A New Name, A New Era — 1976-1989
At the same time that AMC was moving into its new headquarters facilities, the Army was scaling down its activities worldwide. A special Army Materiel Acquisition Review Committee on April 1, 1974, recommended that independent development and logistics organizations be established to improve management of both acquisition and readiness activities. As a result, AMC was designated DARCOM on Jan. 23, 1976, to symbolize the change to a more corporate structure.
The DARCOM Commander, Gen. John Deane best summed up this effort: "We wanted to change our philosophy of how we do business and also change the attitude of the people in the command. We wanted to emphasize that readiness is a part of our business."
As part of this reorganization, the commodity commands formerly managed by AMC were broken into separate commands for research and development and readiness.
The Big Five
During the late 1970s through the mid-1980s, DARCOM focused much of its energies on the what became known as the "Big 5" – the Apache, the Black Hawk, the Abrams tank, the Bradley Fighting Vehicle, and the Patriot missile system. Other notable items that were introduced into the Army inventory during this time were the High Mobility Multi-purpose Wheeled Vehicles (HMMWVs), the Kevlar helmet and body armor, the Battle Dress Uniform (BDUs), the MK19-3 40 mm Grenade Machine Gun, and the Multiple Launch Rocket System (MLRS).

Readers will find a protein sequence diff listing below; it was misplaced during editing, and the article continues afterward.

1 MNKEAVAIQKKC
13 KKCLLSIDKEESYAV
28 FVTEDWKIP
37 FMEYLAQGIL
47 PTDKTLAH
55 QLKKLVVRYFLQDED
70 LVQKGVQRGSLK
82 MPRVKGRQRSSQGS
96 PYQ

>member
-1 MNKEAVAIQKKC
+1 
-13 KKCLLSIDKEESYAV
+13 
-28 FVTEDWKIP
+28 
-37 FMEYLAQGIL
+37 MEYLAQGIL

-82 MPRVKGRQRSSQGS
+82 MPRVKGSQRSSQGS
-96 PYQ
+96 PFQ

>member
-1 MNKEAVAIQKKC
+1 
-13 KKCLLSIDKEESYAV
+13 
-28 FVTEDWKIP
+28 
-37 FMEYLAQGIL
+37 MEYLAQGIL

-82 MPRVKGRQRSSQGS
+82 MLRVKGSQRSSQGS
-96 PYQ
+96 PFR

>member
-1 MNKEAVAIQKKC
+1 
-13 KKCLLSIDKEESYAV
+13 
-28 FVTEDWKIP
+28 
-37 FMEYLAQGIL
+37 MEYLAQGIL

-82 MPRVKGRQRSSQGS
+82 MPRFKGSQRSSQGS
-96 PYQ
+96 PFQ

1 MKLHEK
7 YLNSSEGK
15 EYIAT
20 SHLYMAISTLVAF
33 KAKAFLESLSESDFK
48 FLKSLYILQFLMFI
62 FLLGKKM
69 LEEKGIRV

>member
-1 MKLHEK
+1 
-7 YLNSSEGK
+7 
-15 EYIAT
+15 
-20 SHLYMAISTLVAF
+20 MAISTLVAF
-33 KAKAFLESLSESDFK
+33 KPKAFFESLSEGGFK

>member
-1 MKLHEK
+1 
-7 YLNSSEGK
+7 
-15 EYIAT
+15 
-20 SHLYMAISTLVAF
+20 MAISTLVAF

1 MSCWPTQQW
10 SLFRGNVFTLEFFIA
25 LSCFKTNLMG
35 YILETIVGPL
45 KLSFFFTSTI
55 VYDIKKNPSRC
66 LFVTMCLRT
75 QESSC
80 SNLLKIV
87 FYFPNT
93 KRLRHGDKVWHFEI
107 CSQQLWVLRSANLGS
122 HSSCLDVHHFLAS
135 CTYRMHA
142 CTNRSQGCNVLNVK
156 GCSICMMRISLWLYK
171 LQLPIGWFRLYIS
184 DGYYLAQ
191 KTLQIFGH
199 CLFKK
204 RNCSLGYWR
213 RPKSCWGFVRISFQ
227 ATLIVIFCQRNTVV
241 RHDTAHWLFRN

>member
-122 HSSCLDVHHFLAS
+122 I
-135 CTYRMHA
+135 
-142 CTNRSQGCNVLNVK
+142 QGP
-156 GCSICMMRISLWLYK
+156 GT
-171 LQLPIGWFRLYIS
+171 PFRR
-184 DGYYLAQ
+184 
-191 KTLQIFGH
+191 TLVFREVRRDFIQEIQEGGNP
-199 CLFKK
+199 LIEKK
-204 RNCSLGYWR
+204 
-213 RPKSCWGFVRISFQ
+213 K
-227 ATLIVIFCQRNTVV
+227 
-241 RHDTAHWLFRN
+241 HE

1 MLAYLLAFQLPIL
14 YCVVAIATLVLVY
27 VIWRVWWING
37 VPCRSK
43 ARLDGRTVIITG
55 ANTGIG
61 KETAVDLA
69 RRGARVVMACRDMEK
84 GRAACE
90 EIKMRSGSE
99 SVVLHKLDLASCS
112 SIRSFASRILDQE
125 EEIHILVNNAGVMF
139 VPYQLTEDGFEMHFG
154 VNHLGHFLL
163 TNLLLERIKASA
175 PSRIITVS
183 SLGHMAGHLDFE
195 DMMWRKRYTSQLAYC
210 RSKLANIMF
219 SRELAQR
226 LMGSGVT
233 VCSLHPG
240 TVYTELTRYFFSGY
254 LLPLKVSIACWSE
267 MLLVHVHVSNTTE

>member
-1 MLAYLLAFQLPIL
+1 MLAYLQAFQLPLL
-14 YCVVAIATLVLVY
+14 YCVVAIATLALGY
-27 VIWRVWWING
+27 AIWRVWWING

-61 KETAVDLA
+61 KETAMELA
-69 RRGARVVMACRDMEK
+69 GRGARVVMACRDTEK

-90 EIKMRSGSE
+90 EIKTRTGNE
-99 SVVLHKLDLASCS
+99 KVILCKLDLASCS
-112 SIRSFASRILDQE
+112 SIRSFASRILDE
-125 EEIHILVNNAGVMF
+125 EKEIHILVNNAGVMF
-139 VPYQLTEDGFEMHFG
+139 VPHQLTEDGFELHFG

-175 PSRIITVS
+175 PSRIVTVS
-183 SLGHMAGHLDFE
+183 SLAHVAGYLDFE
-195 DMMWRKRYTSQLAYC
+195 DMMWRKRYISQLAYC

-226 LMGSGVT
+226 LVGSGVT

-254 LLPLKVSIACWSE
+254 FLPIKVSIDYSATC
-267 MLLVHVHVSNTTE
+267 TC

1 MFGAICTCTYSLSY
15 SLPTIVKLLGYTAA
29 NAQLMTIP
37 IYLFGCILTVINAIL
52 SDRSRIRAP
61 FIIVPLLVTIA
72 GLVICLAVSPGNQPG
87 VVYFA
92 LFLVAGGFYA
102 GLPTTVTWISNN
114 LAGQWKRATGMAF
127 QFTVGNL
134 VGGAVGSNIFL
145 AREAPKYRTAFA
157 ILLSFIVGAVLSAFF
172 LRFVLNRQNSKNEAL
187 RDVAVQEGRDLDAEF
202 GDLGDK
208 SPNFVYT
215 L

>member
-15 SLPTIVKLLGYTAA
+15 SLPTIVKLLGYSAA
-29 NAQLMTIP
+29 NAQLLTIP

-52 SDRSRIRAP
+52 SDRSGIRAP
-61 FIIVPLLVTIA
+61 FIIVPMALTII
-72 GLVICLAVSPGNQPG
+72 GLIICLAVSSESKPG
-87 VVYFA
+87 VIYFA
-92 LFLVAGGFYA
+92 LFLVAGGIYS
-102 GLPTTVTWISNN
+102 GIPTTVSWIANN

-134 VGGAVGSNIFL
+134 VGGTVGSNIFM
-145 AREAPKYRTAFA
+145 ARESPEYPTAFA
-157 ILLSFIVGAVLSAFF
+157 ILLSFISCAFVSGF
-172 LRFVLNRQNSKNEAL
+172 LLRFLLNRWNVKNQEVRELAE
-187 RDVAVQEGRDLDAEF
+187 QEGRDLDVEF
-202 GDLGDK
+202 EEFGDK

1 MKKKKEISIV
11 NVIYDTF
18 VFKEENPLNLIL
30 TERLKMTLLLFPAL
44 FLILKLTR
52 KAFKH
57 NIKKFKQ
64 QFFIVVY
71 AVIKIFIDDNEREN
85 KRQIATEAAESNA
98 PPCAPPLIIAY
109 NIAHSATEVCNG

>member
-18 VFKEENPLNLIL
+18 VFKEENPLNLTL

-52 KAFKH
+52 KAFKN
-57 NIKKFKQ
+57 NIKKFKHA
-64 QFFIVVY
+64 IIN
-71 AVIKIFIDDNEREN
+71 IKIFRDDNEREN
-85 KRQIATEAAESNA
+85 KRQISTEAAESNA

On Aug. 1, 1984, it was announced that DARCOM had shortened its name back to the Army Materiel Command or AMC to "remove a perceived boundary between development and logistics support implied in the DARCOM name" and because the brevity and clarity of the name AMC "will be better understood by allies and the general public." Interestingly, most of the commodity commands that had been broken apart when DARCOM was created had already been put back together.
The AMC Song
AMC's own military march was born the next year. On May 23, 1985, "Share The Pride," written and composed by the Army Band, was presented by the AMC commanding general, Gen. Richard H. Thompson, to the work force at Recognition Day ceremonies at the command's headquarters. The song linked the history of the command to music by incorporating music from the technical services that had formed the basis for establishment of the command in 1962.
The End of AMC's Project Management
The Goldwater-Nichols DOD Reorganization Act of 1986 greatly changed the basic structure of AMC. An Assistant Secretary of the Army for Research, Development, and Acquisition was established with a Military Deputy. In addition, the Under Secretary of the Army was named the Army Acquisition Executive. In 1988, some 47 Program Managers transferred out of AMC and into the Secretariat/Program Executive Office structure. AMC was removed from the direct chain of command but had responsibility to support the project managers through matrix management.